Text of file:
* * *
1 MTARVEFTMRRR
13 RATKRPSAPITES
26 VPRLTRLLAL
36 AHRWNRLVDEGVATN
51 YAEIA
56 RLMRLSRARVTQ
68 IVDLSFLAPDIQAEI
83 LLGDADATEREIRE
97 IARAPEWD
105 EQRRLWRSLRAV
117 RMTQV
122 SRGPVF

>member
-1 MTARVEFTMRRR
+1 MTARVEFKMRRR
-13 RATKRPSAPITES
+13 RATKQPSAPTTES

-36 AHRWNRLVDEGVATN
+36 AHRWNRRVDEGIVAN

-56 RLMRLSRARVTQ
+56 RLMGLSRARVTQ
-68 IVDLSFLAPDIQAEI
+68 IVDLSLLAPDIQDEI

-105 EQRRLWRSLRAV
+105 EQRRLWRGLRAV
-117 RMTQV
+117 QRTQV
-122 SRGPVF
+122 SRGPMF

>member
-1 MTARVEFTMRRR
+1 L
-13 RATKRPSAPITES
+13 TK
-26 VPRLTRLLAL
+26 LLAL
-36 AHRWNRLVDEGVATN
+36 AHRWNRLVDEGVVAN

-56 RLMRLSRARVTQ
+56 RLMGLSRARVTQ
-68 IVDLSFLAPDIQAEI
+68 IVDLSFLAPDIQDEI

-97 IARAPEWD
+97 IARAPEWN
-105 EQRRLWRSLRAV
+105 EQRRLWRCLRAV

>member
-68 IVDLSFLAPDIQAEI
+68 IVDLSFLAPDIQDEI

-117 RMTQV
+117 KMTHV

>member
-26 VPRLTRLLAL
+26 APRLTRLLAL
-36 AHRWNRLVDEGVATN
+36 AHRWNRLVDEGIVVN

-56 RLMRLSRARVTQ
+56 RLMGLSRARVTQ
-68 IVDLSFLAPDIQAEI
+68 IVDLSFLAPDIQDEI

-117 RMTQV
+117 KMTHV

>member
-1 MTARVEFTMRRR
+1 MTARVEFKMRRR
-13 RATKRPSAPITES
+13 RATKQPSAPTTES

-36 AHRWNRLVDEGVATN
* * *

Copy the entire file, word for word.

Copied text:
1 MTARVEFTMRRR
13 RATKRPSAPITES
26 VPRLTRLLAL
36 AHRWNRLVDEGVATN
51 YAEIA
56 RLMRLSRARVTQ
68 IVDLSFLAPDIQAEI
83 LLGDADATEREIRE
97 IARAPEWD
105 EQRRLWRSLRAV
117 RMTQV
122 SRGPVF

>member
-1 MTARVEFTMRRR
+1 MTARVEFKMRRR
-13 RATKRPSAPITES
+13 RATKQPSAPTTES

-36 AHRWNRLVDEGVATN
+36 AHRWNRRVDEGIVAN

-56 RLMRLSRARVTQ
+56 RLMGLSRARVTQ
-68 IVDLSFLAPDIQAEI
+68 IVDLSLLAPDIQDEI

-105 EQRRLWRSLRAV
+105 EQRRLWRGLRAV
-117 RMTQV
+117 QRTQV
-122 SRGPVF
+122 SRGPMF

>member
-1 MTARVEFTMRRR
+1 L
-13 RATKRPSAPITES
+13 TK
-26 VPRLTRLLAL
+26 LLAL
-36 AHRWNRLVDEGVATN
+36 AHRWNRLVDEGVVAN

-56 RLMRLSRARVTQ
+56 RLMGLSRARVTQ
-68 IVDLSFLAPDIQAEI
+68 IVDLSFLAPDIQDEI

-97 IARAPEWD
+97 IARAPEWN
-105 EQRRLWRSLRAV
+105 EQRRLWRCLRAV

>member
-68 IVDLSFLAPDIQAEI
+68 IVDLSFLAPDIQDEI

-117 RMTQV
+117 KMTHV

>member
-26 VPRLTRLLAL
+26 APRLTRLLAL
-36 AHRWNRLVDEGVATN
+36 AHRWNRLVDEGIVVN

-56 RLMRLSRARVTQ
+56 RLMGLSRARVTQ
-68 IVDLSFLAPDIQAEI
+68 IVDLSFLAPDIQDEI

-117 RMTQV
+117 KMTHV

>member
-1 MTARVEFTMRRR
+1 MTARVEFKMRRR
-13 RATKRPSAPITES
+13 RATKQPSAPTTES

-36 AHRWNRLVDEGVATN